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|"Twenty Flight Rock"|
|Single by Eddie Cochran|
|Recorded||May/August 1957, Gold Star Studios|
|Genre||Rock and roll, rockabilly|
|Eddie Cochran singles chronology|
"Twenty Flight Rock" is a song originally performed by Eddie Cochran in the 1956 film comedy The Girl Can't Help It, and released as a single in 1957. The song was published in 1957 as written by Ned Fairchild and Eddie Cochran by American Music Incorporated and Campbel, Connelly and Company. Eddie Cochran's contribution was primarily on the music. Cochran's version was rockabilly-flavored, but artists of many genres have covered the song.
The first version of "Twenty Flight Rock" was recorded by Cochran in July 1956 at Goldstar Studio, with Connie Smith on the bull fiddle and Jerry Capehart thumping a soup carton. Cochran re-recorded the song sometime between May to August 1957. This later version was released in the United States (Liberty 55112) with "Cradle Baby" as a flipside. It was a moderate seller, but was more popular in Europe and had steady sales for a long period.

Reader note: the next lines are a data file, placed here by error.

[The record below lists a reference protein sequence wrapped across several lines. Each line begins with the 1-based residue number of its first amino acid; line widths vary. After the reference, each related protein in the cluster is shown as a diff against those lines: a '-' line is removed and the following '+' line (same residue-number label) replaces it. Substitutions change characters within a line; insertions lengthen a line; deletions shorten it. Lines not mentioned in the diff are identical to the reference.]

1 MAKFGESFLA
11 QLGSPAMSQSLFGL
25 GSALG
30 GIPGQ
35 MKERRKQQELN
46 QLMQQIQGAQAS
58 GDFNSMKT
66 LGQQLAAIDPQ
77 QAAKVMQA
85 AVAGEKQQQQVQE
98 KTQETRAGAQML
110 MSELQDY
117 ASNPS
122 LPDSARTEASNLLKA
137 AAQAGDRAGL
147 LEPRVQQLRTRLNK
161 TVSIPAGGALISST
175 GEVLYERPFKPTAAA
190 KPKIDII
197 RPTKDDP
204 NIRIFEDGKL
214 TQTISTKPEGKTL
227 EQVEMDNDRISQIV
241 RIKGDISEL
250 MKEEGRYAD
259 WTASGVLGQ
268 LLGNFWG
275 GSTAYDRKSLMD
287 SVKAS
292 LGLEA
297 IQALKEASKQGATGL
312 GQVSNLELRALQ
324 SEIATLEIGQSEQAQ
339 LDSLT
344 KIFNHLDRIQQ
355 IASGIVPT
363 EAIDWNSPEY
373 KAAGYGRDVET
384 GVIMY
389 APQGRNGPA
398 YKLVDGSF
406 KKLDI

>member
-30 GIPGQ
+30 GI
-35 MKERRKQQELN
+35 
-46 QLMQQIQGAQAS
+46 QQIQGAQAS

The song follows the twelve-bar blues format, using the device of counting upwards ("One flight, two flight, three flight, four/five, six, seven flight, eight flight, more") in the refrain in a manner similar to "Rock Around the Clock". The lyrics end on a surprisingly morbid note relative to other pop music songs of the time.
The barely 15-year-old Paul McCartney used "Twenty Flight Rock" as his first song when he auditioned for John Lennon on July 6, 1957 in Liverpool, England. The 16-year-old Lennon was impressed by the young McCartney's ability to play the song on the guitar during their first official introductions at St. Peter's Church Hall prior to a church garden fete. The good first impression of McCartney's performance led to an invitation to join the Quarrymen—John Lennon's band that would eventually evolve into the Beatles. On The Beatles Anthology, McCartney noted that: "I think what impressed him most was that I knew all the words."
Cochran performing "Twenty Flight Rock" appeared in the film The Girl Can't Help It, as a tongue-in-cheek example of the supposed lack of talent required to perform rock and roll. The guitar solo was edited out in the movie. The song also featured in the film "The Delinquents" (1989).
Tiger Army, 1999.
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